A. Whether the State failed to show the requisite chain of custody for the stolen red Mazda vehicle from which numerous pieces of evidence, including the fibers connecting Jenkins with the car and with the victim, were taken.
B. Whether the State failed to show the requisite chain of custody for the business card found in Jenkins's wallet.
C. Whether the State failed to show the requisite chain of custody, and to properly identify, the boots, blue jeans, and other clothing introduced into evidence at trial.
ISSUES INVOLVING CHALLENGES TO PROSPECTIVE JURORS
A. Whether the trial court erred in excusing a prospective juror for cause on death-penalty-qualification grounds.
B. Whether the trial court erred in failing to excuse five prospective jurors for cause.
C. Whether the trial court erred in failing to find that the State impermissibly discriminated against jurors on the basis of race.
ISSUES INVOLVING INTRODUCTION OF A PHOTOGRAPH INTO EVIDENCE
A. Whether the trial court erred in allowing the State to use, argue from, and place into evidence a photograph of the victim's body in an advanced state of decomposition, over Jenkins's objections that the photograph was immaterial and irrelevant.
B. Whether the prosecutor's use of the photograph to help establish the intent element of the State's case denied Jenkins a fair trial.
OTHER EVIDENTIARY ISSUES
A. Whether the trial court erred in denying Jenkins's motion for mistrial after the State elicited testimony regarding Jenkins's character.
B. Whether the trial court erred in allowing the State to introduce testimony that Jenkins claims was immaterial and irrelevant regarding the victim's life.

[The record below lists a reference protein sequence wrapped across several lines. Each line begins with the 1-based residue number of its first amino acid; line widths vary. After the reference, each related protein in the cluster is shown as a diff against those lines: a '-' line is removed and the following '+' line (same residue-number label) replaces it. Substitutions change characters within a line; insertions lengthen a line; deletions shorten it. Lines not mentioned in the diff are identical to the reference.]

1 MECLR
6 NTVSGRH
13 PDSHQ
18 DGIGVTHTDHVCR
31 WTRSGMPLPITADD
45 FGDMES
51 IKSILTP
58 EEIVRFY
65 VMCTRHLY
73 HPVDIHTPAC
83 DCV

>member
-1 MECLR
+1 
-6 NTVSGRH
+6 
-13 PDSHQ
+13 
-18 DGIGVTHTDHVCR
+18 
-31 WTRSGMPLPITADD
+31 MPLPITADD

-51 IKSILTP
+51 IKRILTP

PENALTY PHASE ISSUES: CLOSING ARGUMENT ISSUES
A. Whether the trial court erred in allowing the prosecutor to argue a nonstatutory aggravating circumstance to the jury.
B. Whether the trial court erred in allowing the prosecutor to argue facts concerning the victim's family and lifestyle.
C. Whether the trial court erred in allowing the prosecutor to urge the jury to reject any thoughts of mercy for the defendant.
D. Whether the trial court erred in allowing the prosecutor to argue deterrence during his penalty phase closing argument.
ISSUES RELATING TO MITIGATING FACTORS
A. Whether the trial court used an inapplicable legal standard for intoxication.
B. Whether the trial court erred in failing to find intoxication as a nonstatutory mitigating factor.
C. Whether the trial court erred in failing to consider mitigating evidence from Lonnie Seal.
D. Whether the trial court erred in failing to consider evidence of Jenkins's childhood abuse.
We have carefully reviewed the opinion of the Court of Criminal Appeals, the transcript of the trial, and the briefs and the oral arguments of the parties, and we conclude that the judgment of conviction and sentence of death were due to be affirmed. We address only one issue: whether the trial court erred in refusing to instruct the jury on the lesser-included offense of felony- or unintentional murder.
The facts are stated in the opinion of the Court of Criminal Appeals, and we will not restate them except as necessary to a discussion of the issue we address.